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Was it Royalist weaknesses or their opponent's strengths that decided the outcome of the first civil war?

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Was it Royalist weaknesses or their opponent's strengths that decided the outcome of the first civil war? In the 1630's and 1640's Britain was divided by civil war. The British civil war forced fathers and sons, cousins, brothers and friends to choose sides and fight against the enemy which would often mean family members. The two sides (the Royalists, who fought for King Charles the second, and the Parliamentarians, who fought for parliament) both had strengths and weaknesses. It is these that decided the course of the war but it is commonly argued that the reason for the result was the Royalists inability to capitalise on an early advantage and parliaments growing strength. King Charles' army seized an early advantage in the first civil war. Large parts of the country such as South Wales and the South West were on the side of the King. In addition to this he soon gained control of most of northern England. The King, at this stage of the war had superior troops to those of Parliament and had greater resources despite Parliament controlling most trading centres and ports. Charles' initial plan to march on London was a sound one; however, in order for him to have achieved victory in this manner it was crucial that Charles capitalized quickly and decisively upon his early advantage. Unfortunately for him by allowing his army to be drawn into battle at Edgehill he missed the opportunity to do this. ...read more.


Parliament, however, didn't have the luxury of a clear target upon which to focus. Charles, although he did set up his winter quarters in Oxford, didn't have a set base and as such was a far harder target than Parliament's chambers in Westminster. Another factor backing up the point made earlier that Charles was unable to call in help from European aristocracy and Royals and that he was unable to trade as freely as he may have wished is this; The vast majority of the Navy had sided with Parliament as the crown was in arrears in paying the seamen's wages. Unwilling to fight for free the vast majority of the navy had decided to join Parliament. This factor is not greatly significant, however, as the civil war was largely fought on land and not at sea. The fighting that did take place at sea was largely ineffective. The Navy only stopped roughly one in seven of the King's ships from making port. One great weakness of the Royalists was their poorly structured command system. Prince Rupert and the Marquis of Newcastle, King Charles' main commanders, were often a law unto themselves, Prince Rupert especially. At Marston Moor Prince Rupert and Newcastle had been sent to raise the siege of York. When Rupert arrived and met with Newcastle he insisted that he had also had orders from the King not only to save York but to draw the Parliamentary forces in the area into battle. ...read more.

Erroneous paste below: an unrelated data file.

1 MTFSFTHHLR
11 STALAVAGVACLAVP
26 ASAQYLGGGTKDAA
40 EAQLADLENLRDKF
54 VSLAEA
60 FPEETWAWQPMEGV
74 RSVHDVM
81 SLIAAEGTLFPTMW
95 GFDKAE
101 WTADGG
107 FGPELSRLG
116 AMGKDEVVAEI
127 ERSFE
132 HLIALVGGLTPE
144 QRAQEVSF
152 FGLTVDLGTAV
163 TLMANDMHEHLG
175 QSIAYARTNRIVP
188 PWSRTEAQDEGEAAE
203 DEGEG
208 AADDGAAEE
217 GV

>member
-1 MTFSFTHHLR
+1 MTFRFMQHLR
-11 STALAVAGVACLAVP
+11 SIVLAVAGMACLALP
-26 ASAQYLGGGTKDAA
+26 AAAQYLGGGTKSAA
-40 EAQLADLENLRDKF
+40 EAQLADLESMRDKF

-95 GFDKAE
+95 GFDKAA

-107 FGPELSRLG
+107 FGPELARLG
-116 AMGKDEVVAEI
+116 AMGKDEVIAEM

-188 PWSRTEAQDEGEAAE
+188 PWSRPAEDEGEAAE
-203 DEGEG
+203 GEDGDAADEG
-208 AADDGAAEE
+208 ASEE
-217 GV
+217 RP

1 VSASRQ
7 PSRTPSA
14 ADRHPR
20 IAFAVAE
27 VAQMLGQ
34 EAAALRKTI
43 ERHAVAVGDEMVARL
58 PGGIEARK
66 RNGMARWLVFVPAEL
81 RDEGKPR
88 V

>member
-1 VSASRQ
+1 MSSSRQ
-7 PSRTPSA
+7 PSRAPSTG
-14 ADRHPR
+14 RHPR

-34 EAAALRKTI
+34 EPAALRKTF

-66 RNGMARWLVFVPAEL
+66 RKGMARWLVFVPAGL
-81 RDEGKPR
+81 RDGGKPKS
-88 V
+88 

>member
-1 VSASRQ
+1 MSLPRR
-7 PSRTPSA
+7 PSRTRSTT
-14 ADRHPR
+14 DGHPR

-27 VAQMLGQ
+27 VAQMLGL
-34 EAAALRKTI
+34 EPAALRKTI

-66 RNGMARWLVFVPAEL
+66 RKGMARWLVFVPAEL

Clearly Parliament had the great advantage of controlling the south east and London. This gave them great resources which, if not immediately, would eventually be telling. This is obviously a Parliamentary strength and is compounded by a Royalist weakness. Charles' failure to attempt to end the war in its early stages, when he had the upper hand and Parliament was only beginning to put into action any plans they had was t6he result of poor communication between his generals and would eventually cause him to lose his head. Although these Royalist weaknesses and errors were fatal they did not ensure or guarantee a Parliamentary victory. Parliaments strength of resources grew as the war went on as did Parliaments military strength with the Scottish Alliance. At this stage of the war the result was still in question; however, with the formation of the New Model army a Royalist victory began to look less and less likely. Even at this stage, when Parliamentary victory looked inevitable it was not certain that it would come quickly. It was only Charles' error in being drawn to battle at Naseby and the re-emergence of the neutralists that brought about the collapse of Royalist forces within the year. Ultimately it was not Royalist weaknesses or parliamentary strengths which caused the first civil war to end as it did but a balance of the two. Parliament would not have been able to capitalise on their resources if the king had had similar resources and the same goes for their strong command structure, being at odds with the poor discipline of the King's troops. The Civil war ended as it did because of Parliamentary strength and Royalist weaknesses. ...read more.

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